Crash (15)

Collision course
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The Independent Culture

Where Crash diverges from all these films, however, is in its head-on appraisal of race, and, within that, the more nebulous divisions of class. Writer-director Paul Haggis and co-writer Bobby Moresco have given the famous melting pot a fierce old stir, and from it drawn a passionately felt, somewhat contrived but highly watchable drama. It took Haggis some years, and the support of above-the-title stars like Sandra Bullock, Brendan Fraser and Don Cheadle, to get this project off the ground, and while the result isn't quite as incendiary as advance reports have indicated, it is still sufficiently against the Hollywood grain to feel thought-provoking. At the start of the film, a man is asking a gunshop owner what kind of bullets he should buy. "Depends on how much bang you can handle," the owner deadpans. Haggis and Moresco between them handle a fair bit of bang.

They have assembled a very fine cast, headed by Cheadle as a harassed police detective. He's investigating a homicide, the tragic implications of which become clear only at the end. In between, plotlines begin to criss-cross and jostle together black and white, rich and poor, cop and criminal, each of them crashing into the buffers of race prejudice.

It's Christmas in LA, but for two black friends (Chris "Ludacris" Bridges and Larenz Tate) strolling Ventura Boulevard there's not much peace and goodwill in the air. All they see is middle-class white folks casting them suspicious glances, obviously imagining them to be a couple of muggers. Typical lowdown prejudice, you nod piously, and then the film pulls its first surprise - because these two actually are muggers, holding up an affluent white couple and stealing off in their Lincoln Navigator.

The victims of this carjacking turn out to be the Los Angeles district attorney (Brendan Fraser) and his brittle, queen-bitch wife (Bullock). For the DA it's not just a stolen motor, it's a PR nightmare: once the news goes public, he risks losing either the black vote or the law-and-order vote. Meanwhile, out looking for the vehicle, a beat cop (Matt Dillon) pulls over a Lincoln Navigator that he knows is not the stolen one. But its occupants are an affluent black man (Terrence Howard) and his wife (Thandie Newton), so he decides to punish them instead with a gratuitous body search. Dillon seems to be playing a regulation-issue LAPD bigot, a type so notorious even his squad-car partner (Ryan Phillippe) doesn't want to ride with him. And yet the script upsets our assumptions once again, for the racist cop is also a dutiful son whose care of his ailing father has been stymied by an uncooperative health system. What's more, later events will prove that he can also be heroic - a racist cop doesn't have to be only a racist.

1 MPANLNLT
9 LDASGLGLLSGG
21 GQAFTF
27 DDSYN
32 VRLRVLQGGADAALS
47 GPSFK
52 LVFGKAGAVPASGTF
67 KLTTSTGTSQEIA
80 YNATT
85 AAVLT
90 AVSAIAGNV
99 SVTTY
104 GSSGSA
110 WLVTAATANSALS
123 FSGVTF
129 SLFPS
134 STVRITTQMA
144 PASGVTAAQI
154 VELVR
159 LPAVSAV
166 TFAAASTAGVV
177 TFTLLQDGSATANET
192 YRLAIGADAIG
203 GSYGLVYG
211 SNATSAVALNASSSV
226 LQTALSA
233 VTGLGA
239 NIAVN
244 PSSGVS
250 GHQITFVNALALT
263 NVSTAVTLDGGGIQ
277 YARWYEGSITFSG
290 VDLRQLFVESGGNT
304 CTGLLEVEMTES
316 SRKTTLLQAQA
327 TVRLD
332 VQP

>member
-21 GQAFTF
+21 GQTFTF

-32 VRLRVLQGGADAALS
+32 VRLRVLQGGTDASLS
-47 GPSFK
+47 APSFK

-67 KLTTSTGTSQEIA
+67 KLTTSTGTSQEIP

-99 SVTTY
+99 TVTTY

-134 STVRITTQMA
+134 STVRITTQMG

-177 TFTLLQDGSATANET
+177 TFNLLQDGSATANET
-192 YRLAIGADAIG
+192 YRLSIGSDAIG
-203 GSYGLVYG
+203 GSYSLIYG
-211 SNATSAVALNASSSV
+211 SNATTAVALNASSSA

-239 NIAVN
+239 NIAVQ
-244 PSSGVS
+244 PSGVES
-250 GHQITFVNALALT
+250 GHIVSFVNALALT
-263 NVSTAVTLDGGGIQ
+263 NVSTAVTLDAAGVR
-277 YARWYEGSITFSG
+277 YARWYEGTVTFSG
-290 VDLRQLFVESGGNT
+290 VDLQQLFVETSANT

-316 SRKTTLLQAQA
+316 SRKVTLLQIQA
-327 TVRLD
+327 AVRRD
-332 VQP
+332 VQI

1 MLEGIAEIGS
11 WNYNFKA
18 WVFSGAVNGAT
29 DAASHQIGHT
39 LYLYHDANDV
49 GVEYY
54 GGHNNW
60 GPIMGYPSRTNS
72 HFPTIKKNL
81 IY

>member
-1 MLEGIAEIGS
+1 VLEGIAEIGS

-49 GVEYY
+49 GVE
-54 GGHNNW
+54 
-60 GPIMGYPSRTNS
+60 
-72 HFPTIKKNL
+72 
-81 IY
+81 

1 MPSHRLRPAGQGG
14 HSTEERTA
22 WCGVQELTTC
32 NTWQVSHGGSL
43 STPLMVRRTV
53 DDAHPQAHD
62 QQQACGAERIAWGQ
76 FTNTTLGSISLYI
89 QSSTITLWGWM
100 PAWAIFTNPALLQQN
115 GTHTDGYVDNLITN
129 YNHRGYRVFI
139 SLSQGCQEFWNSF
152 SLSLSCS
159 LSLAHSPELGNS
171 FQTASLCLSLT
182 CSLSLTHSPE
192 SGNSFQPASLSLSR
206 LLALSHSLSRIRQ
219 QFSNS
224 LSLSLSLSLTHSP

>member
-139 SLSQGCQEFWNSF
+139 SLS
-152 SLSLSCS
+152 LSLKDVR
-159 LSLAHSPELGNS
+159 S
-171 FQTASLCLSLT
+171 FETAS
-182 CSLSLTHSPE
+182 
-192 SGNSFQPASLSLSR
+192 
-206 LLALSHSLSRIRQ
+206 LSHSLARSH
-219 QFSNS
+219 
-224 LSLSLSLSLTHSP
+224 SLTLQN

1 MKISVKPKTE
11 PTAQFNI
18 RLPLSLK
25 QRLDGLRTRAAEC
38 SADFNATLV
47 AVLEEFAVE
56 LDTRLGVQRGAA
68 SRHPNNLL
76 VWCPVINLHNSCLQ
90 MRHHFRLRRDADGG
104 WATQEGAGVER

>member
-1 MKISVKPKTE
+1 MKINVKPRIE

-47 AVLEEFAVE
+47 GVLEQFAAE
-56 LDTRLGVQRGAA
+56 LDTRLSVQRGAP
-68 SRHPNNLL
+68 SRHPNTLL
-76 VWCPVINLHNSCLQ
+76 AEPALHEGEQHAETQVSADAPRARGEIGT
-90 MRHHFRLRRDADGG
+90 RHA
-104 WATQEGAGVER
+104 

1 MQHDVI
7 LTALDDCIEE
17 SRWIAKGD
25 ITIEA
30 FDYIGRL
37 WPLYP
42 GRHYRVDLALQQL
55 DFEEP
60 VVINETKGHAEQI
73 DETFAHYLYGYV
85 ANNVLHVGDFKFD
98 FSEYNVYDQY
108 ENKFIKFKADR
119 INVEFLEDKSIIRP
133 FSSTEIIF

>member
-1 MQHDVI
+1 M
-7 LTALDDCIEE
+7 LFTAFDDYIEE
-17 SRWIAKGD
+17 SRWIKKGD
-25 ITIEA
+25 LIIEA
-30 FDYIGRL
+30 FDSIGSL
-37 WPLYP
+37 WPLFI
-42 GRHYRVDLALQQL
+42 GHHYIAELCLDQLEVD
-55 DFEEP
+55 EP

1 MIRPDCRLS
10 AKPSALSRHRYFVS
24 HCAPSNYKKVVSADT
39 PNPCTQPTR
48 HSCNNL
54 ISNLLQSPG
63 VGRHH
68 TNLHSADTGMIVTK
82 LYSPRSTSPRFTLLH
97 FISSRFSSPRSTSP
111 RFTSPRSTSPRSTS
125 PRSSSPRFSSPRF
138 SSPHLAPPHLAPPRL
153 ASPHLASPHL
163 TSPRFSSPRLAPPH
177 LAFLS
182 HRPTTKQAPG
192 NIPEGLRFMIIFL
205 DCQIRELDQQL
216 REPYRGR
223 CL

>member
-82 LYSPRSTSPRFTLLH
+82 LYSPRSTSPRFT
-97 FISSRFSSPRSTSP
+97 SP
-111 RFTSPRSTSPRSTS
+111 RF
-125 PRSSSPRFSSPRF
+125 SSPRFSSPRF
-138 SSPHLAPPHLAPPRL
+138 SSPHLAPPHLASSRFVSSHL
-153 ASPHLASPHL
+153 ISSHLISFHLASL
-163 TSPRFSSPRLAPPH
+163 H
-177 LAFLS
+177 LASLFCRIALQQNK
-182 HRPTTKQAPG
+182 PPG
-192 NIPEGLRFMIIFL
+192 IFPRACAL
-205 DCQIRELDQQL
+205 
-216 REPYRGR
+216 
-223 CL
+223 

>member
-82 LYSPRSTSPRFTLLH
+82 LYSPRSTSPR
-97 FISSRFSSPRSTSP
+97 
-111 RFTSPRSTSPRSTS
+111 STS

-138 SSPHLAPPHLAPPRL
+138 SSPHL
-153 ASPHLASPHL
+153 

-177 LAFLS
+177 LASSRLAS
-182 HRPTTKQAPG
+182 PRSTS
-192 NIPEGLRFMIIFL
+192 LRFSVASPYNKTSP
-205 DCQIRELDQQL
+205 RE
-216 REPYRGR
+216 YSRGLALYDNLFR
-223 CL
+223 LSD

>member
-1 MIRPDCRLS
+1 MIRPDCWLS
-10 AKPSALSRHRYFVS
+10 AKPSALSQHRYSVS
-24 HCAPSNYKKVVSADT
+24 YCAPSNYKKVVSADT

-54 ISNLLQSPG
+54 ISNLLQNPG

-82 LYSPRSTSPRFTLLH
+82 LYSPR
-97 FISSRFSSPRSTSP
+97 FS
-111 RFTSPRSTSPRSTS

With its tense moods and sudden outbursts of violence, the film piles on the oppressive urban blues, yet it is illuminated by streaks of dark comedy. I liked the moment when Fraser's politician, needing some positive publicity, recalls the black fireman he's due to decorate for bravery. But it turns out he's not black, he's Iraqi - and his name is Saddam. Difficult to parlay that one into a photo-op.

Certain scenes carry such a sharp edge they seem to escalate from misunderstanding to confrontation without anything in between. When the black couple get home from their public humiliation, the wife berates the husband not just for being unmanly but for kowtowing, Uncle Tom-style: "Closest you ever came to being black was watching The Cosby Show," she spits, and we sense an argument that's been brewing their whole married life suddenly boil over. The film moves through a heat-shimmer of rage, the kind of rage that prompts people to say things they'd previously bitten back. It's exhilarating to watch, though quite dismaying to remember.

There are unconvincing passages, most of them concerning an Iranian shopkeeper who can't keep a lid on his id: he believes everyone he deals with is out to cheat him, and the way his paranoid fury goes from nought to 60 in about three seconds would test the patience of a saint, let alone an Angeleno. His gripe with a locksmith whose work he blames for a break-in is unreasonable enough; to hunt him down with a handgun is verging on farce. I also got mightily fed up with the overwrought choral score, a favourite among so many movies these days; the wailing female voice is intended to raise a Lament for a Fallen Age, but it's really the sound of a music composer (Mark Isham) trying too hard.

Crash deserves a look, though, and not only for a handful of terrific performances: Cheadle in particular does wonderfully understated work. Along with Spike Lee's better efforts (Do The Right Thing), it dares to put painful truths about race relations centre-stage, and expresses them in a terse, provocative language that feels grimly authentic. Instead of heartwarming messages about forgiveness, it honours ambiguity and brings us close, closer than is comfortable, in fact, to what Americans today are really thinking about one another.

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